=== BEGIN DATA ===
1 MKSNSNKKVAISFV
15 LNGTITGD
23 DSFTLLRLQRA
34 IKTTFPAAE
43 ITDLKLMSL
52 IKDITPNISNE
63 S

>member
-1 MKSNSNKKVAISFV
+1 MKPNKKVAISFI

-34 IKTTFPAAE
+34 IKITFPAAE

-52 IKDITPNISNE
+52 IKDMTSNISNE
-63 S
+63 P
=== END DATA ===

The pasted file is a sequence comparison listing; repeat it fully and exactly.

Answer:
1 MKSNSNKKVAISFV
15 LNGTITGD
23 DSFTLLRLQRA
34 IKTTFPAAE
43 ITDLKLMSL
52 IKDITPNISNE
63 S

>member
-1 MKSNSNKKVAISFV
+1 MKPNKKVAISFI

-34 IKTTFPAAE
+34 IKITFPAAE

-52 IKDITPNISNE
+52 IKDMTSNISNE
-63 S
+63 P